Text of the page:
The following is a list of all the food programs initiated the Vancouver Neighbourhood Food Networks
Despite our grey wet days, the sun shone through gloriously this past Monday providing for a near perfect day to celebrate the new Britannia Urban (school) Garden. Also known as the BUG Project, students from Britannia Secondary School along with support from the Grandview Woodland Food Connection, the Environmental Youth Alliance and others have spent the last two school years designing, constructing and planting out this new food garden. It was now time to properly name and bless this garden.
Led by Sahplek Baker and Khelsilem Rivers from the Squamish Nation the garden was properly named and blessed to commemorate the land and traditional territory of the Coast Salish peoples. Khelsilem, a young cultural educator, led a class of students on a previous day through a cultural history and naming process. The students, many of whom are First Nations themselves were super keen and interested to learn more about First Nations culture and language. The Squamish language is a Coast Salish language closely related to Halkomelem, another Coast Salish language locally spoken in our area. One of the student’s first questions was why the 7 used in many Squamish words, including the Squamish name Sḵwxwú7mesh. The 7 is a glottal stop or a gap between the vocal folds – as in on/ion. Of course the students were super keen to have a 7 in their new garden name.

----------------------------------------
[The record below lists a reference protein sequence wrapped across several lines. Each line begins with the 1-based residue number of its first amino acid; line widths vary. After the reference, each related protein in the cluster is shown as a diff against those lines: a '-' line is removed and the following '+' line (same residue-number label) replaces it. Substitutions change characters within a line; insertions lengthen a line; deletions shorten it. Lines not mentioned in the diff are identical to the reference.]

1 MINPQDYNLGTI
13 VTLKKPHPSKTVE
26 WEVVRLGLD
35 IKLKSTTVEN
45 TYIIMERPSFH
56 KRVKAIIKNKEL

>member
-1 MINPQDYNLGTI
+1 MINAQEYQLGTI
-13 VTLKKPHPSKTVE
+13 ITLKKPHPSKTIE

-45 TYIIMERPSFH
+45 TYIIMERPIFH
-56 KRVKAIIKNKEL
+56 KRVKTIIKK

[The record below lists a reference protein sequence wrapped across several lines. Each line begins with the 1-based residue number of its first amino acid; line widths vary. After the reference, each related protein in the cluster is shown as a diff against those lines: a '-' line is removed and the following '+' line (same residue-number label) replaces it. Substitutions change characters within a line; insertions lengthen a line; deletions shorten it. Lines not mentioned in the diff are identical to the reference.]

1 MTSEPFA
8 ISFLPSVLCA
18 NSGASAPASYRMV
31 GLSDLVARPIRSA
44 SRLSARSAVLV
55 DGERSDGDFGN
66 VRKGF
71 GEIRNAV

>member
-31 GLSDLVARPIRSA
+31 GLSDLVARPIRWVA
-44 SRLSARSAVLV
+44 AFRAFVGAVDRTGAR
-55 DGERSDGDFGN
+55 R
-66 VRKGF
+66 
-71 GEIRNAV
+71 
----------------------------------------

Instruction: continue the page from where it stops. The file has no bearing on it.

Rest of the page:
We wanted to give the BUG a proper Coast Salish name. The students were asked to think of what the garden meant to them. Words like life, beauty, respect, growth, appreciation, and change came to mind. Two names were finally taken to a vote – Beautiful life and Transformed Life (the garden used to be a rather empty unused space). The vote was a tie and came down to a single tie breaker vote. The decision was Transformed Life – or Nexways wa lh7áynexw.
The next Monday, Sahplek and Khelsilem conducted the blessing. Led by an opening prayer song, 4 girls and one boy circled the garden 4 times and brushed away bad energy, using cedar boughs and river water to do the brushing. One this was done 4 witnesses were invited to say a few words on what they have experienced in the garden. It was very moving to hear the words of these witnesses, three who were students and one teacher.
It was really a beautiful event for a beautiful garden that has been lovingly embraced by the students and teachers. Three classes have been working and learning in the garden with support from the Environmental Youth Alliance who have been doing much of the teaching and curriculum development. The garden has been an important learning experience for many students who have never planted a seed before. They certainly learned a lot.
For more pictures visit: http://www.flickr.com/photos/gwfc/7370968512/in/set-72157630124724004
For more information on the BUG Project visit: http://www.britanniacentre.org/services/community_services/food_sustainability/articles217.php